The decline of both species is significant for aquatic ecology. River dolphins are a key part of the Amazonian ecosystem – Botos are known to feed on 43 different species of fish, most of which live near the river bottom, while Tucuxis feed on at least 28 species, mostly small schooling fish found higher in the water column. Many of these fish are commercially exploited too, putting the dolphins in direct competition with local fishermen.
“The take away message for me is that fisheries interaction with river dolphins is probably the most significant threat these species face,” says Campbell, adding that “populations are decreasing faster than we could expect.”
Mamirauá Sustainable Development Reserve, where the study was conducted, is a 4,300 square-mile (11,000 square-kilometer) protected area – one of the largest in the Brazilian Amazon. Within the reserve, where commercial fishing is banned, mortality of dolphins is primarily the result of accidental deaths from subsistence fishing. However, some Botos travel up to hundreds of kilometers, straying outside the reserve where they may encounter other threats, including direct hunting, commercial fishing gear and pollution from agricultural run-off and mining.
One danger: toxic mercury, often used in mining to separate gold from soil and rock, accumulates in river sediments and can cause problems for top predators like river dolphins, that consume large quantities of pollutants in the fish they prey on. The mercury bio-accumulates in increasing, eventually deadly, amounts in the dolphins’ fat.
Amazon river dolphins had been considered resilient compared to their Asian relatives, the endangered Ganges river dolphin (Platanista gangetica) and the critically endangered Baiji (Lipotes vexillifer), which many conservationists believe may be extinct in the wild. Da Silva and colleagues’ latest study shows that South America’s river dolphins may also be headed toward oblivion.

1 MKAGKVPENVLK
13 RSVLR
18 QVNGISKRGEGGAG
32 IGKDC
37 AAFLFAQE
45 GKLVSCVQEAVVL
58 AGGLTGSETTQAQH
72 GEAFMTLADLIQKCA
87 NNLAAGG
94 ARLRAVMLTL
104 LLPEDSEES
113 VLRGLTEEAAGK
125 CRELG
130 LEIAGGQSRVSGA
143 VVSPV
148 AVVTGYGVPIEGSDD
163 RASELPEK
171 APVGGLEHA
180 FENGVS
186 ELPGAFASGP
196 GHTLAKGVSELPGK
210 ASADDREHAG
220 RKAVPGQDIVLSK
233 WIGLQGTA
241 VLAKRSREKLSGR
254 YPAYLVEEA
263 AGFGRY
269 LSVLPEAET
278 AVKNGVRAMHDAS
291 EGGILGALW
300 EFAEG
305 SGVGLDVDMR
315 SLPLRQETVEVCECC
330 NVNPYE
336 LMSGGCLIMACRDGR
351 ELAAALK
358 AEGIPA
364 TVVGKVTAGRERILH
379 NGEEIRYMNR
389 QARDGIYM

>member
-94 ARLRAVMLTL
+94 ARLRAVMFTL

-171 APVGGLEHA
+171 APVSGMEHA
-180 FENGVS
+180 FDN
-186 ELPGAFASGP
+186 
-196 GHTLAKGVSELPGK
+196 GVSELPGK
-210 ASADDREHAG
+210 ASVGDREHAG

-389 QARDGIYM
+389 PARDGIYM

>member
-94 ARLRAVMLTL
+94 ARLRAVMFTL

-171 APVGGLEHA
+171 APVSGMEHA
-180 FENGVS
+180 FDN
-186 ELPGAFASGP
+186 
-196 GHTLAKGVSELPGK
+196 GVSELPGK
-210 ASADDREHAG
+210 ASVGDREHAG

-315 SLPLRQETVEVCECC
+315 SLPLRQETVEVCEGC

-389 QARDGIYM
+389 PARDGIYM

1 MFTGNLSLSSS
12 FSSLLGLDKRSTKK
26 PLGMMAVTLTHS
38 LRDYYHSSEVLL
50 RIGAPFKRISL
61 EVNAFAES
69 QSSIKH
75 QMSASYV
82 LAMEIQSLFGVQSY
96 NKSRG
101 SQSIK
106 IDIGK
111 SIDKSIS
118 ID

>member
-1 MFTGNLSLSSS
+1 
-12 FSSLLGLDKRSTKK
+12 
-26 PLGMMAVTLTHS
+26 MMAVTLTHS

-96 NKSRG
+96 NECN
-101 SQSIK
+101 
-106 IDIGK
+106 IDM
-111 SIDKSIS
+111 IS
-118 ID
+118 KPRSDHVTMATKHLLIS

If Amazon basin dolphins are to survive, the Brazilian government needs to take the first step of strengthening existing protections and improving enforcement, da Silva says. “Controlling the fisheries catching catfish and preventing fisherman setting nets at the entrances of rivers, lakes and channels,” would be a good start, she says.
Implementing dolphin protections and preventing illegal hunting in the flooded forests of the Amazon would be challenging, but is possible, da Silva says. But Brazil’s environment ministry has seen draconian budget cuts (51 percent in 2017 alone) under the Temer administration, so it lacks the staff, equipment and fuel needed to monitor remote Amazonian regions. And as in many countries, there is currently a lack of political will to pass and enforce strong environmental legislation. Meanwhile, Brazil’s struggling economy means that fishermen are likely to try to increase their catches, even if that means illegally using dolphins for bait, or killing them either by accident or intentionally.
“Fisheries in the Brazilian Amazon are not well controlled and quantified,” da Silva says. And there is no sign that that reality will change soon.
F. da Silva VM, Freitas CEC, Dias RL, Martin AR (2018) Both cetaceans in the Brazilian Amazon show sustained, profound population declines over two decades. PLoS ONE 13(5): e0191304. https://doi.org/10.1371/journal.pone.0191304